This year brings about a lot of change in Hawaii’s political landscape. New leadership in both houses will allow for an opportunity to change how our legislative process is conducted – a change that promotes ethical practices, transparency, and greater public access to encourage more citizen participation in the Legislature, and preserve integrity in the Legislature. While the Legislature has made many improvements in public access in recent years, there is more that can be improved.

In order to make the legislative process more open and participatory for the public, Common Cause Hawaii and 13 other community organizations (see list below) have asked the Senate and House to consider implementing these rules and practices in the 2013 Legislative Session:

1) Eliminate the use of “gut and replace” practice
2) Provide adequate time (72 hours, excluding holidays and weekends) for hearing notices
3) Improve disclosure of conflicts of interests and enforce existing rules regarding conflicts
4) Increase public access through broadcasting/webcasting for public hearings
5) Require conference committees to post written comments and conference committee drafts onto the Capitol website.

Below are our proposed rules in further detail:

1) Eliminate the use of “gut and replace” practice

The poisonous practice of deleting a bill’s content and replacing it with different — and often unrelated to the bill’s original intent — content misleads the public, creates confusion, and leads to greater public disenchantment in the policy-making process. We urged the Legislature to eliminate this practice through its rules.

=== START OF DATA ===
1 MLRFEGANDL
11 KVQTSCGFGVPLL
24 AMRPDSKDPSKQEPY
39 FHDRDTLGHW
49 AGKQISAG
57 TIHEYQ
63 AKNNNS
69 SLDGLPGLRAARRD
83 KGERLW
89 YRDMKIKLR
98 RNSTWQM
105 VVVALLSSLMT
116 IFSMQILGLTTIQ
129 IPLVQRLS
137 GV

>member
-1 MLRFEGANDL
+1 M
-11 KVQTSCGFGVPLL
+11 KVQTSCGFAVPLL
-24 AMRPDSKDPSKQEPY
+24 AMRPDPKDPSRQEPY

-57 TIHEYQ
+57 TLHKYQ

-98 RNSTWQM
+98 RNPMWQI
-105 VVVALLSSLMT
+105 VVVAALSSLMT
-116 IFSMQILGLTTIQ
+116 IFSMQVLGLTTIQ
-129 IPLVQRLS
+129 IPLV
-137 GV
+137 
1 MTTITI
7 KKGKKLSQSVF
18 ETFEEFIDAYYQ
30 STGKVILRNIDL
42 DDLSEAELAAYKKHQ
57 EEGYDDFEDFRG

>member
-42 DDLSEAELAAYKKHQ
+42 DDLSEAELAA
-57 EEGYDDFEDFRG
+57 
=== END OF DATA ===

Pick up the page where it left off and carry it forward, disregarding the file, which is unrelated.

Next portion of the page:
2) Provide adequate time (72 hours, excluding holidays and weekends) for hearing and notice requirements, in both houses

The Legislature moves very quickly. More lead time will allow for more citizens and organizations to submit meaningful testimony. Currently, the Senate requires three calendar days’ notice (for the first committee only) and the House requires only two days’ notice. With the existing short notice, it makes it extremely difficult for citizens to write and submit testimony, and almost impossible for them to rearrange work or personal schedules so that they may attend a hearing. Even announcing a hearing notice slightly earlier can make a difference in getting more people to participate. We have also asked that both houses provide 72 hours’ notice for subsequent hearings when there have been substantial changes in the bill.

In the emergency situations when hearing notice requirements need to be waived, we encouraged the legislative body to implement a practice of recording votes on the waiver, in order to ensure accountability for implementing these rules.

3) Improve disclosure of conflicts of interests and enforce existing rules regarding conflicts

To encourage transparency and promote public trust, we supported an improved and consistent Conflict of Interest disclosure policy in both houses, and asked that existing rules be enforced.

For better accountability for leadership, we asked that the Senate President, House Speaker, and presiding officers have the authority to raise potential issues of conflict of interest, and not simply wait on members to address it.

Further and more specifically, we advocated for these following Conflict of Interest practices.

A) Enforcement of Conflict of Interest rules:
Members should not vote on an issue where they have a conflict of interest — even if they have filed the conflict and stated it on the floor.

B) Require that financial disclosures be filed by January 31 of each year: